It has been a while since I took a good look at China, but with growing levels of talk in the media and across the markets that China’s debt is running out of control, now is a good time to re-visit this important topic. Is China’s growth miracle near its end?
One of the big ironies relating to China is that while the country’s supporters accuse the West of short-termism, much of its difficulties today relate to short term policies.
China’s major problem right now is debt, and also a remarkable rate of capital formation. Yet this has come about because China’s government initiated policies to promote growth during times of hardship across the rest of the world. In other words, it has done much the same thing that Western governments did during the noughties boom years, which is to say to promote growth by creating debt.
And while China’s government accused the US of debasing its currency via QE, in 2008 China’s own money supply leapt by 30 per cent – or so says the IMF.
As for debt, let this comparison tell you all you really need to know. In 2008 total outstanding credit in China was worth around 130 per cent of GDP. By the end of 2012 this figure was 187 per cent of GDP.
The real issue for China, however, is not so much total debt as the rate at which it has grown. Ditto for investment.
China’s capital penetration per worker is still much lower than in the US. The road network in China is just 63 per cent of the US road network; the railway length network has half the length of the US network yet carries more freight and a much higher number of passengers. So that might suggest that China needs even more investment. On the other hand, China has higher capital stock per capita than Russia, Mexico and Brazil.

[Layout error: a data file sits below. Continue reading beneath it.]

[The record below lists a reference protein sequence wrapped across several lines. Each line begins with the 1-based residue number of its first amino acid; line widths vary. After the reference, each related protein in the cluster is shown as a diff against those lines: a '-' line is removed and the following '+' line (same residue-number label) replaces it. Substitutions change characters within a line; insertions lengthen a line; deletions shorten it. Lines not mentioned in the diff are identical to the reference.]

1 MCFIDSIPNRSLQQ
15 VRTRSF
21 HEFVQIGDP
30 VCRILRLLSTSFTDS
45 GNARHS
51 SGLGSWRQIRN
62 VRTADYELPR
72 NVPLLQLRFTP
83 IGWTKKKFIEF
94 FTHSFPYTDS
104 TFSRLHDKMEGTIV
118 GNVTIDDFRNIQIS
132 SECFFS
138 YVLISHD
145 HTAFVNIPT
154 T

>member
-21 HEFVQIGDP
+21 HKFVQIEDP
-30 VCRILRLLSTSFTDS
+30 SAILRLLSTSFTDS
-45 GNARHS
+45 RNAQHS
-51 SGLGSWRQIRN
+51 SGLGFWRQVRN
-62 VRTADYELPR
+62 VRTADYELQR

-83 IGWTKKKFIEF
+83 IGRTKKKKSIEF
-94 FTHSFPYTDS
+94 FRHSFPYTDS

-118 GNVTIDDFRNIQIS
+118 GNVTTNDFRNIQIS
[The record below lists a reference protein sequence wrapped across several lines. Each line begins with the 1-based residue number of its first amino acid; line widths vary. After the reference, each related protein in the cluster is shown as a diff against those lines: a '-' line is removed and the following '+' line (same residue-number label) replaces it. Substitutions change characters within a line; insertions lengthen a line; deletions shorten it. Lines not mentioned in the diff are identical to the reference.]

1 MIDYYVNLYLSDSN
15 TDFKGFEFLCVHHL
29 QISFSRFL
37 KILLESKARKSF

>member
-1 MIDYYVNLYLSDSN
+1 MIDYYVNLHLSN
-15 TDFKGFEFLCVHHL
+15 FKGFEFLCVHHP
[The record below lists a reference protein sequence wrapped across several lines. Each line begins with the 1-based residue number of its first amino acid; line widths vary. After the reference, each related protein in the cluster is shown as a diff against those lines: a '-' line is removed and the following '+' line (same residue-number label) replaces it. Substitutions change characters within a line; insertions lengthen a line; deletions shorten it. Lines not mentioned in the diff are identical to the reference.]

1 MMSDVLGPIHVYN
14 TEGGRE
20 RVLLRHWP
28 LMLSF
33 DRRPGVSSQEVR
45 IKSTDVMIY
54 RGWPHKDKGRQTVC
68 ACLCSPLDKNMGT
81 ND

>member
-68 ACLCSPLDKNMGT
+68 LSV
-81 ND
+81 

So does the level of capital stock suggest a bubble or merely that China is more likely to make the transition from middle income to advanced country than most other emerging markets? There may be truth in both sides. Too much growth can create misallocation of resources, and a painful adjustment process may follow. The capital legacy that is left, however, may provide the foundations for growth even when China has reached middle income status.
Now let’s take a look at the here and now. Recent surveys suggest China is seeing a pick-up. Purchasing Managers’ Indices, and data on electricity output, freight and cargo, all point to growth increasing to around 7.5 per cent this year. That is less than the level China has been enjoying. Nonetheless it is far too high to suggest China is suffering a hard landing.
On the other hand, the pick-up has been bought by more debt, and more investment. In Q1 investment contributed 5.9 percentage points to GDP growth, consumption just 2.5 (from 4.3 percentage points in Q1).
Let me finish with two reasons to be bullish and one to be bearish.
First bull point: wages are still growing – migrant wage growth recently rose from 9.5 per cent to 10.5 per cent. McKinsey forecasts that wages for urban workers aged between 15 and 59 will double between now and 2022.
Second bull point: education. The key here is what is known as the PISA test, which is a method of evaluating education around the world by focusing on numeracy, literacy and science skills. Within Shanghai the results are superb, and although we don’t have data on how China is performing overall, anecdotal evidence suggests it is closing the gap with the West very rapidly.
One bear point: population. The UN estimates that the population of Chinese aged between 15 and 59 will decline by WHAT per cent between 2010 and 2030. Then there is the so-called Lewis Turning Point (LTP), which is meant to denote the point when a country runs out of workers to migrate into urban areas. The IMF recently said: “The reserve of unemployed and underemployed workers (which is currently in the range of 150 million)—will fall to about 30 million by 2020 and the LTP will be crossed between 2020 and 2025.”
These views and comments are those of the author alone and do not necessarily reflect the view of The Share Centre, its officers and employees